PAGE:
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Laws

Federal Law

The Federal Child Abuse Prevention and Treatment Act Amendments of 1996 (CAPTA) and amendments in 2003 require each state to establish Citizen Review Panels "to evaluate the extent to which agencies are effectively discharging their child protection responsibilities in accordance with [the State’s CAPTA Plan], child protection standards set forth [in law], and any other criteria that the panel considers important to ensure the protection of children" including:

  • a review of the extent to which the State child protective services system is coordinated with the foster care and adoption programs established under part E of title IV of the Social Security Act

  • a review of child fatalities and near fatalities.

The federal statute states that the panels:

  • make this evaluation by examining the policies, procedures and practices of State and local agencies

  • must prepare and make available to the public an annual report containing a summary of their activities.

  • provide for public outreach and comment in order to assess the impact of current procedures and practices upon children and families in the community (Section 106 (c)(4)(C)); and

  • make recommendations to the State and public on improving the child protection services system at the State and local levels in an annual report.

  • must meet not less than once every three months

  • be composed of volunteers who broadly represent the community including those who have expertise in the prevention and treatment of child abuse and neglect.

  • not disclose to any person or government official any identifying information about any specific child protection case.

The federal statute instructs the state to:

  • provide access to information on cases and staff assistance

  • respond to the panels’ annual report in writing within six months to the recommendations of the Panels

  • include a summary of the activities of the Citizen Review Panels in their annual report to the federal government.

  • establish civil sanctions for a violation of confidentiality by a panel member.

State Law

New York State passed legislation to form Citizen Review Panels in the state in order to be in compliance with The Federal Child Abuse Prevention and Treatment Act Amendments of 1996 (CAPTA).

This legislation establishes at least three citizen review panels, one for the city of New York and at least two panels outside the city. The New York City panel consists of five subcommittees to evaluate the extent to which the state and the social services district are discharging their child protection responsibilities within each particular borough. Each panel must meet at least quarterly.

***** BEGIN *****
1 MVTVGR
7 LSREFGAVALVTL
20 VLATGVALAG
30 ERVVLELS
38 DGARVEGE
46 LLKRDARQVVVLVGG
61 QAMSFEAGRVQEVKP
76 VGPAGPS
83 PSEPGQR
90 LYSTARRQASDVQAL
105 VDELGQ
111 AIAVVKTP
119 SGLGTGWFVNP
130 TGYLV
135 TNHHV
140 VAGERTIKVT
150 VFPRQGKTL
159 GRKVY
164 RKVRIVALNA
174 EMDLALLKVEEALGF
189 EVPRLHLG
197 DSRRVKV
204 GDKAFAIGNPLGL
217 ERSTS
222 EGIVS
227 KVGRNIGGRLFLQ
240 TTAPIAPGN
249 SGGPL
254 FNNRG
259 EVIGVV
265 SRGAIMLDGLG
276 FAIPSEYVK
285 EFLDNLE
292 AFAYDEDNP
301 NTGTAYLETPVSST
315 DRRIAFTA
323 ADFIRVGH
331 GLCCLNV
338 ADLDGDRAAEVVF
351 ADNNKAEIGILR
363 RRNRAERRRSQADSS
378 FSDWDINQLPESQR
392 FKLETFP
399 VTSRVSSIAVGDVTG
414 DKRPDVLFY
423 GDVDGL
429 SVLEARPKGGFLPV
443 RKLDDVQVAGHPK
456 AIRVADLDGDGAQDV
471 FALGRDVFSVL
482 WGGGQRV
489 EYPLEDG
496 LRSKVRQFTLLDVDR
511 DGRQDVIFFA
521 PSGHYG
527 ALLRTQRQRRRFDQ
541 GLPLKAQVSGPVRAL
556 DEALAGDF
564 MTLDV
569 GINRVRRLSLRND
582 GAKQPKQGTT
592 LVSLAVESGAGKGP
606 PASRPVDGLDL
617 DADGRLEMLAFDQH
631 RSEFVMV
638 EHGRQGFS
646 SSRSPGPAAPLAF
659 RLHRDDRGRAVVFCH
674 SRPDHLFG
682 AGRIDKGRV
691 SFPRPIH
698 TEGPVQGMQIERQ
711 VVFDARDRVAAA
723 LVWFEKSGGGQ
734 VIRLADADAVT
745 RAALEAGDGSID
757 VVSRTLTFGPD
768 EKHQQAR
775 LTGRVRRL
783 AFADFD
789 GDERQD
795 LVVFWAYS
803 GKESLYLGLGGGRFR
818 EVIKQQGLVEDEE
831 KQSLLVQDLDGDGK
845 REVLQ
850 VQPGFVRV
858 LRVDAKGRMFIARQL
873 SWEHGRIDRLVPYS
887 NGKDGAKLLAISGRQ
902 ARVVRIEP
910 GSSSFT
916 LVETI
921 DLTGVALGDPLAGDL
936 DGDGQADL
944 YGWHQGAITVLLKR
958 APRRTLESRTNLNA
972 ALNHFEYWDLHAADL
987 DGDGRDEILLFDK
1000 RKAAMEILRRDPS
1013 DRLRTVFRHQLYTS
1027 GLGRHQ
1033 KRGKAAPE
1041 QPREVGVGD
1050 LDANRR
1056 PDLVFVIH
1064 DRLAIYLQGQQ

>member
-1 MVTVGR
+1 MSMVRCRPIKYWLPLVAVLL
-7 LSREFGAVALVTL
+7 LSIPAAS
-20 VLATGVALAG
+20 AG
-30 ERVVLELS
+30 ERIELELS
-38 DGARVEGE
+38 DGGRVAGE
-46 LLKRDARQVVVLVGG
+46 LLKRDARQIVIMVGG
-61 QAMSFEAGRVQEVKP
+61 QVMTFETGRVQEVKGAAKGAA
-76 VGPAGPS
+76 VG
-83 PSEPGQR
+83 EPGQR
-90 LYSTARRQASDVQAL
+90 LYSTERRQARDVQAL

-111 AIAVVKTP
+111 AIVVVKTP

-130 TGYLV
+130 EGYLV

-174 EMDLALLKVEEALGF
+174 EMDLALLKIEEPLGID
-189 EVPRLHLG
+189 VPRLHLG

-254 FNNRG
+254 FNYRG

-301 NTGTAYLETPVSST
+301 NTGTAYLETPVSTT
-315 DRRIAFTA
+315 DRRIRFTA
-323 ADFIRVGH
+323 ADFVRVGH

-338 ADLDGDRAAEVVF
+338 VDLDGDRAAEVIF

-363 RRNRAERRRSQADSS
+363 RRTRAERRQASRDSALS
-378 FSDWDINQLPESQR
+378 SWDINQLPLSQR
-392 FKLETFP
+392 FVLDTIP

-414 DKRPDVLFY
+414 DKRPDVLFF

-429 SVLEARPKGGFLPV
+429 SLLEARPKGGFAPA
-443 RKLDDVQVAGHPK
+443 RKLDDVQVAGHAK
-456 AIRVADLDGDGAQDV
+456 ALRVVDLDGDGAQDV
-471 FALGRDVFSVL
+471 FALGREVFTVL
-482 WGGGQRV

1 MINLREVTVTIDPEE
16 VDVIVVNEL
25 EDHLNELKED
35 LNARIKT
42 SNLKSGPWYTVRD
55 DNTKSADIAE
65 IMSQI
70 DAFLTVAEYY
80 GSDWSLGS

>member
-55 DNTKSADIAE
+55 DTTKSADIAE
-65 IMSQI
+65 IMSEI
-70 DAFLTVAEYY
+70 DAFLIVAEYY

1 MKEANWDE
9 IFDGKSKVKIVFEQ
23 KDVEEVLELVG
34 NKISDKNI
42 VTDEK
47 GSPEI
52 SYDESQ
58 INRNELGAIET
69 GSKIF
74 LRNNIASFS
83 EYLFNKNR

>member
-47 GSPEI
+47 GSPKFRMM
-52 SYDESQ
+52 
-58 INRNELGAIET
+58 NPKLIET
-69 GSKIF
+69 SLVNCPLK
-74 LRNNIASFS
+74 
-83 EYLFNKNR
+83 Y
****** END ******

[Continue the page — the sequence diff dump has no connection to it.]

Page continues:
The law amended Social Services Law 371-b. Under this legislation the panels are authorized to:

  • Review the policies and procedures of the State and Local social services districts and, where appropriate, specific cases, evaluate the extent to which the agencies are effectively discharging their child protection responsibilities in accordance with

    • The state plan

    • The child protections standards set in federal law (42 U.S.C.5106a(b); and (c).

    • And any other criteria considered important to the protection of children.

  • Have access to information on specific cases.

  • Have reasonable access to public and private facilities providing child welfare services within their respective jurisdictions that receive public funds.

  • Hold public hearings on issues within their jurisdiction.

  • Have access to the report prepared by the state pursuant to 42 U.S.C. 5106a(d).

  • Prepare and make available to the public an annual report by February 1st, setting forth a summary of the Panel activities and the findings and recommendations of the Panels.
     

The New York State Office of Children and Family Services is to make available resources to support the needs of each citizen review panel and assist the panel.

Each Panel is to have thirteen members, seven of whom are appointed by the Governor, three by the temporary President of the Senate and three by the Speaker of the Assembly. Each Panel is to elect a chairperson and shall be composed of volunteer members who broadly represent the communities in which the Panel is established. Panels shall include members who have expertise in prevention and treatment of child abuse and neglect. No person employed by Federal, State, County or Municipal agencies, which directly deliver child welfare services may be a panel member.

Any Panel member who knowingly discloses any identifying information about a specific child protection case to any person or governmental official may be subject to a civil penalty and removal from the Panel.

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